Motorcycles and Fatalities
Task: Please consider the following questions and write down whether you think the answer to each is TRUE or FALSE.
1. There is a strong negative correlation between the number of vehicles on the road, as the number of vehicles goes up the number of fatalities goes down. This shows that more vehicles make the roads safer. TRUE or FALSE?
The correct answer is false.It's not correct to say that these two variables are correlated - in statistical terms we are looking for a plot of one variable against the other. Even if there were correlation, it is not safe to suggest there is a causal link. Vehicle safety standards, people's use of the roads, the use of safety equipment, congestion have all changed over time and could explain any of the trends we see.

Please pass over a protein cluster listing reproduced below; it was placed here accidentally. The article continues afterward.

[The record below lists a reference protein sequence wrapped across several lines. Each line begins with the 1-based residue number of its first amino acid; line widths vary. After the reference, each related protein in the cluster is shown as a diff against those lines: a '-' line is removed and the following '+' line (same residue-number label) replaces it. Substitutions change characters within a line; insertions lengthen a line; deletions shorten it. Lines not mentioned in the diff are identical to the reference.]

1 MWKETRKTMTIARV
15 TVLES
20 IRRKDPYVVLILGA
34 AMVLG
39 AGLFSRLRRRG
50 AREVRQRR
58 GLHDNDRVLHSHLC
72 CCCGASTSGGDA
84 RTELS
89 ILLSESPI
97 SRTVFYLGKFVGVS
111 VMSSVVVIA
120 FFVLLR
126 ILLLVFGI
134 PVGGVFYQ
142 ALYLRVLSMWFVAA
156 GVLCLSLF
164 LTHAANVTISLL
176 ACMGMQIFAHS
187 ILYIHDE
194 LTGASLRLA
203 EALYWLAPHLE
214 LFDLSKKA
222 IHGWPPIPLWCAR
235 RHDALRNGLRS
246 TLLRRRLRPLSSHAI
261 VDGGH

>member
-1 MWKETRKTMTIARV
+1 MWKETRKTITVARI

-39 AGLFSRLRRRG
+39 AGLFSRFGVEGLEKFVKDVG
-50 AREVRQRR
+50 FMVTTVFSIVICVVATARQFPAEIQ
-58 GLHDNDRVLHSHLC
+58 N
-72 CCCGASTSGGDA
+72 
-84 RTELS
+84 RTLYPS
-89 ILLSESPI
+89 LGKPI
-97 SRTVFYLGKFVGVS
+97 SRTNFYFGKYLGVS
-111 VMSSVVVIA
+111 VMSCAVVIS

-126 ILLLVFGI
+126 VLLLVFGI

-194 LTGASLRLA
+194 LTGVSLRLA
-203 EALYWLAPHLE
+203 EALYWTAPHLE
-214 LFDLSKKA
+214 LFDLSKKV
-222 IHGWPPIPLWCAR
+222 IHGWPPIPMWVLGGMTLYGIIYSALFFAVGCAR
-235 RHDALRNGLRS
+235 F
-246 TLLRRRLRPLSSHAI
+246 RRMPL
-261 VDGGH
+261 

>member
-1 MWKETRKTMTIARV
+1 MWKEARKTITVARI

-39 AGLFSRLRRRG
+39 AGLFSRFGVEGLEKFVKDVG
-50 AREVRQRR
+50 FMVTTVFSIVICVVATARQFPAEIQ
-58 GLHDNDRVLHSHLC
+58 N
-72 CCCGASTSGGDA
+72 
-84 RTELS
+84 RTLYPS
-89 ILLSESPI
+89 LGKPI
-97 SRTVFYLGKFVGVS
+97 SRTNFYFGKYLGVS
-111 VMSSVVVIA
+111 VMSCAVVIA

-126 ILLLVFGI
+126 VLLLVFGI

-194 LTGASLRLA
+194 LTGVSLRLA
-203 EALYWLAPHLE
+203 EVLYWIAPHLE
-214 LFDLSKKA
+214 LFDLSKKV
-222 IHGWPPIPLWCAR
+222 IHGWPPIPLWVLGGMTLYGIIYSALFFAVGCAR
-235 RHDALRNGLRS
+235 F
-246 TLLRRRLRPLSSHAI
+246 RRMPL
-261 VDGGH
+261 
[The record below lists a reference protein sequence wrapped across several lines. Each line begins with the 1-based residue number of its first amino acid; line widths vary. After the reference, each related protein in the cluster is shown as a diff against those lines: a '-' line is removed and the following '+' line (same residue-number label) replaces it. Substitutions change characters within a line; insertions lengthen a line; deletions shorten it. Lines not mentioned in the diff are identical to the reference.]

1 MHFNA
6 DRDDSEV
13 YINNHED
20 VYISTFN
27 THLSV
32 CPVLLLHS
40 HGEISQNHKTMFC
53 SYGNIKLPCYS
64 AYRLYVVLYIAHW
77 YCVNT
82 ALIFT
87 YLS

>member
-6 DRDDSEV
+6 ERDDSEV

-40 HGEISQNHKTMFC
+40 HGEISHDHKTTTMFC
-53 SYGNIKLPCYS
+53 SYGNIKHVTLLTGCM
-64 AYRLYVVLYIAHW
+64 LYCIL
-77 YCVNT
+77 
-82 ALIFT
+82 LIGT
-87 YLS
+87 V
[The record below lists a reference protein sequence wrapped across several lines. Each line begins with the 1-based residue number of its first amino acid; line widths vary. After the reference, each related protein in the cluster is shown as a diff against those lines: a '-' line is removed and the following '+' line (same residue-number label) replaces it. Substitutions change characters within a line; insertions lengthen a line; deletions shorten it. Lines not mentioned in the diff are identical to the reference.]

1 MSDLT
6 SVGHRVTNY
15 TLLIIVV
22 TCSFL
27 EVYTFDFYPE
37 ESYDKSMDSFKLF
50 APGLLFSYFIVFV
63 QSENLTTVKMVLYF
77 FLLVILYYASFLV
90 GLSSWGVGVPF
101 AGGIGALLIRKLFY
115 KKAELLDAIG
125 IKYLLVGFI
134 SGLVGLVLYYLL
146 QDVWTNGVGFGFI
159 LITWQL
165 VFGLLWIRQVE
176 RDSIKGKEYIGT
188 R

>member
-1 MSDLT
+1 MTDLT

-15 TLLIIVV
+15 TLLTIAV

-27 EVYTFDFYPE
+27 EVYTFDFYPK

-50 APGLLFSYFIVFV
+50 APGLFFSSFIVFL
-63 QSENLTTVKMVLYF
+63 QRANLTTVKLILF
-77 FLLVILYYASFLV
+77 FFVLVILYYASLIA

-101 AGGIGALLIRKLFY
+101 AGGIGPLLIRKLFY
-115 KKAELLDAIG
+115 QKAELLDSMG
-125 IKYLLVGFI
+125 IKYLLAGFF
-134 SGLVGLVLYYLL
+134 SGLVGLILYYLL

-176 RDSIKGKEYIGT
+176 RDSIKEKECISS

2. If I toggle the variables so that I am looking at motorcycles only, the trends follow each other closely since the 1940s. As the number of bikes goes up, the number of fatalities goes up, as the number of bikes goes down the number of fatalities goes down. TRUE or FALSE?
The correct answer is false. I think we can see what the data are telling us about trends, but it's difficult to know what to conclude. If we conclude that motorcycle deaths are in proportion to the number of vehicles does that tell us not to worry about things (deaths are a feature of the number of bikes, not the lack of effort in injury prevention). If this is the case, why have the number of all vehicle deaths declined as the number of vehicles has increased? If we risk a tea-leaf analysis, a big fall was seen in the 80s when CBT was introduced which might tempt us to conclude that legislating bikers off the road is the safest thing to do. The point is that there are limits to the conclusions we can draw from a data set. But it still important that we start our thinking from the best available understanding of the data.